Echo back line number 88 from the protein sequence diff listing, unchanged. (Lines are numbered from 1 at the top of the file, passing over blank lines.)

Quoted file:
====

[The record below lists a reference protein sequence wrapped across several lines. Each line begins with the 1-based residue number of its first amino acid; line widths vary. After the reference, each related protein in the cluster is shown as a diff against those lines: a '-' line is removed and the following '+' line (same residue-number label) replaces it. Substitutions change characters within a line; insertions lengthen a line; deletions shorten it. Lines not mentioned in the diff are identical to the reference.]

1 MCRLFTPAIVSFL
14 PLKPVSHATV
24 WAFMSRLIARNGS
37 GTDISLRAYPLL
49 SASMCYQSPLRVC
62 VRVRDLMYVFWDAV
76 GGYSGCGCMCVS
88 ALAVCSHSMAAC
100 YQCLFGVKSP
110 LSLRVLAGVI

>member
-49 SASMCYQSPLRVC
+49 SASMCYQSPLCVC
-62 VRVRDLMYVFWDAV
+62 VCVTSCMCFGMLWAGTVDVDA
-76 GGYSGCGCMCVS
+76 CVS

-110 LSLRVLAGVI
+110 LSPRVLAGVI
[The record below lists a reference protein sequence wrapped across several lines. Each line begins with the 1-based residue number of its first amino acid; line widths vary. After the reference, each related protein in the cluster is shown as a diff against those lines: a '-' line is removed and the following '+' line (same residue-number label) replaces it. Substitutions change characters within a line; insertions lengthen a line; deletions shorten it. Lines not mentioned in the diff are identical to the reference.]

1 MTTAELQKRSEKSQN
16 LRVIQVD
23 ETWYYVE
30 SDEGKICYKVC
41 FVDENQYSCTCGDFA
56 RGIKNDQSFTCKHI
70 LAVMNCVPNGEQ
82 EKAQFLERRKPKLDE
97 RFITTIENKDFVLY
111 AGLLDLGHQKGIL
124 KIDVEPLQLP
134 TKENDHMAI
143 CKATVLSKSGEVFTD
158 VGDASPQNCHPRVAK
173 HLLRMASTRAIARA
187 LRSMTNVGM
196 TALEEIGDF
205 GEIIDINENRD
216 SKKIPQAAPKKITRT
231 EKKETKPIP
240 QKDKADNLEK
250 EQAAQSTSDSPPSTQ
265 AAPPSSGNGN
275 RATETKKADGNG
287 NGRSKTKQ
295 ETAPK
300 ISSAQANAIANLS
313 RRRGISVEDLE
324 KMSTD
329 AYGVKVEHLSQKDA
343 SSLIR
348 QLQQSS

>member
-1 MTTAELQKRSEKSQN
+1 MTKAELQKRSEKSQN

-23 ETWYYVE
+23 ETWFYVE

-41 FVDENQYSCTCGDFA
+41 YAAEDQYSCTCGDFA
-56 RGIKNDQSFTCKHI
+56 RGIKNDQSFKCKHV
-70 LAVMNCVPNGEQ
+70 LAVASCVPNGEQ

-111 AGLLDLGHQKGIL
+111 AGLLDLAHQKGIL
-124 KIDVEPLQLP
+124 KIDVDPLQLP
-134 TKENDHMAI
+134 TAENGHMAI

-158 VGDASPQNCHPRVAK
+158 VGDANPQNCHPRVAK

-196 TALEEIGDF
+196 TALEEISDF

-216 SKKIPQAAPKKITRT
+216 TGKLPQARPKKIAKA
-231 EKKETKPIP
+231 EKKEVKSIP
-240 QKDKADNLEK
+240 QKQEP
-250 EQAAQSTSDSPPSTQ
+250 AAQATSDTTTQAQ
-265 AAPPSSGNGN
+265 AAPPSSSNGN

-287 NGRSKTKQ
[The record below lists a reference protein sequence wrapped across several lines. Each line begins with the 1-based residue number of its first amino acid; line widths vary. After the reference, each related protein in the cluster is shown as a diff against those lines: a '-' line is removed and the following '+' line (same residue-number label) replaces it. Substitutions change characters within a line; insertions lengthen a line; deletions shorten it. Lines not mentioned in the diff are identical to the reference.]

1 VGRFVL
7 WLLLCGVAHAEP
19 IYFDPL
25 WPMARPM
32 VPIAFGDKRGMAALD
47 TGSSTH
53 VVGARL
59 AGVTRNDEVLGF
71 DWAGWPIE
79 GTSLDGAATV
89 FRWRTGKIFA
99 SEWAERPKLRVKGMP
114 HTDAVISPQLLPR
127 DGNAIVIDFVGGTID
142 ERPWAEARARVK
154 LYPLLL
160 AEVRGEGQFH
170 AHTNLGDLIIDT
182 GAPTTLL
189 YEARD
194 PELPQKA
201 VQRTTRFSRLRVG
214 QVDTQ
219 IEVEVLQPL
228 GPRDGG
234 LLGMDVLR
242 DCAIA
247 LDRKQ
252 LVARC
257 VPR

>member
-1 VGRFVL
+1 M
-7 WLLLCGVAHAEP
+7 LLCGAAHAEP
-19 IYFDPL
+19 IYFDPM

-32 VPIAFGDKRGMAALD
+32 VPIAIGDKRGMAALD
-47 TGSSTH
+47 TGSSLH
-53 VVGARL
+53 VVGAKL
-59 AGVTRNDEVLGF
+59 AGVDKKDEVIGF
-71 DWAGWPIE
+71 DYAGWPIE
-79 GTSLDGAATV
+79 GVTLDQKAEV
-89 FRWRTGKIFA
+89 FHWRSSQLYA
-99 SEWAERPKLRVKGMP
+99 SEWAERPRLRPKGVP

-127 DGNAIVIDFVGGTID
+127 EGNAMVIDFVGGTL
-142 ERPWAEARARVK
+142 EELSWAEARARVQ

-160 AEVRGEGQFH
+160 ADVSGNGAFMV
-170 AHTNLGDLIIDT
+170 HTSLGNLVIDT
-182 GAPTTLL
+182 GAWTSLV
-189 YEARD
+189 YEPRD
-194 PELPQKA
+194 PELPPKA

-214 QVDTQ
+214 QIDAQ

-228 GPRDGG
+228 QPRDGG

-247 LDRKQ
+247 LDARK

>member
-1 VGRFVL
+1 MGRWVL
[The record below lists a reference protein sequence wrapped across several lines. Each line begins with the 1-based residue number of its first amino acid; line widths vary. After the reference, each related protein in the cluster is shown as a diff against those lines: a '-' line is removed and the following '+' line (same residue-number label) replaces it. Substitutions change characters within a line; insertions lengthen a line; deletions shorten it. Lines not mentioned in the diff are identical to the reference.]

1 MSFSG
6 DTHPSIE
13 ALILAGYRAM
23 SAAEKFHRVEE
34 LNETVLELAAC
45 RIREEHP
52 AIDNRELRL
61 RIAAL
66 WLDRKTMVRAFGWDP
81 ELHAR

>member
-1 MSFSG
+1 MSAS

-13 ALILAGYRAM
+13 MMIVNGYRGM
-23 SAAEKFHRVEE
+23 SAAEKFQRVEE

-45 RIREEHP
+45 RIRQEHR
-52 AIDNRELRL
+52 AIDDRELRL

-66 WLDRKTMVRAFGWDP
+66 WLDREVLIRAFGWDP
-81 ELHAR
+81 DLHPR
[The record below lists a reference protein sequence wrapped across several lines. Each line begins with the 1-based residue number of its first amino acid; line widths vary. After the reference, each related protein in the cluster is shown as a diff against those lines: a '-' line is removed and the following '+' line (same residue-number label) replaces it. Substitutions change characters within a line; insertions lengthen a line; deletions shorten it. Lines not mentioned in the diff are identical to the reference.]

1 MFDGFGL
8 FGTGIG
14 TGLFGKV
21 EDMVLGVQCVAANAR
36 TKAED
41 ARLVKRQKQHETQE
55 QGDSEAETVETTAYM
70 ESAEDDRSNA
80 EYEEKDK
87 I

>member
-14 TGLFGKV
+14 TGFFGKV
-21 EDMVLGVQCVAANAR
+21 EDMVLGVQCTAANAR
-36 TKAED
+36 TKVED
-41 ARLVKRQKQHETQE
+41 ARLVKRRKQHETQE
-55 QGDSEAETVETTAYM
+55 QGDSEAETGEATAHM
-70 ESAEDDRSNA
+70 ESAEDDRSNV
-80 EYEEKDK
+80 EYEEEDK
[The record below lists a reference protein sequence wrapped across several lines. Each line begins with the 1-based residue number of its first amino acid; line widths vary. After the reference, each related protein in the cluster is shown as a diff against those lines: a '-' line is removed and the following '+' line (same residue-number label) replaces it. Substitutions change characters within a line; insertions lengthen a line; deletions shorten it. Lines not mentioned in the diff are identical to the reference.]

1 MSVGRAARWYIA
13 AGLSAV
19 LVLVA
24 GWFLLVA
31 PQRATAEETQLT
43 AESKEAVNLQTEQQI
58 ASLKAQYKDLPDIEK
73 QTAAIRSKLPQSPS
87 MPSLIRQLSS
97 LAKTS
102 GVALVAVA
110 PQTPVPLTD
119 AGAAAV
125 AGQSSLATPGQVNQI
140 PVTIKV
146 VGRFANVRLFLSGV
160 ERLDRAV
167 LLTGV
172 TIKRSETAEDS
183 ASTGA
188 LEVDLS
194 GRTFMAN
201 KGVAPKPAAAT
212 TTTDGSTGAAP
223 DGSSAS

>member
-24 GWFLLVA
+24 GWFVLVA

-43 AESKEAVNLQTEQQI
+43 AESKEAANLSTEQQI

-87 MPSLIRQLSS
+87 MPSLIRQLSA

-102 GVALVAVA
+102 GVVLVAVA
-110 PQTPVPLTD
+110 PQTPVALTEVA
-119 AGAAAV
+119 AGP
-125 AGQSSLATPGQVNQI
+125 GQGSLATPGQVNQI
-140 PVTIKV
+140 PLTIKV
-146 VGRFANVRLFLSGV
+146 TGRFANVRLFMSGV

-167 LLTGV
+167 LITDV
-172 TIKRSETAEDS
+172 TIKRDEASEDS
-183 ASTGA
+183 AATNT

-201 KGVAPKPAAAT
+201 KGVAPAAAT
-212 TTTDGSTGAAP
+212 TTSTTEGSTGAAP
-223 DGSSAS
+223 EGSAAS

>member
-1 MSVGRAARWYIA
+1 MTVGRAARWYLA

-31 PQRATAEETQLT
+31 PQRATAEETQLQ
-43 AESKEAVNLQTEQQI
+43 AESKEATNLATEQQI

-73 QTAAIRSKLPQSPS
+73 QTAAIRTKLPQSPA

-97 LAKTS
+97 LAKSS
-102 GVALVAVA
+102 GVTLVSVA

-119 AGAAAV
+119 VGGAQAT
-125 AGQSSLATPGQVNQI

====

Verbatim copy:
7 WLLLCGVAHAEP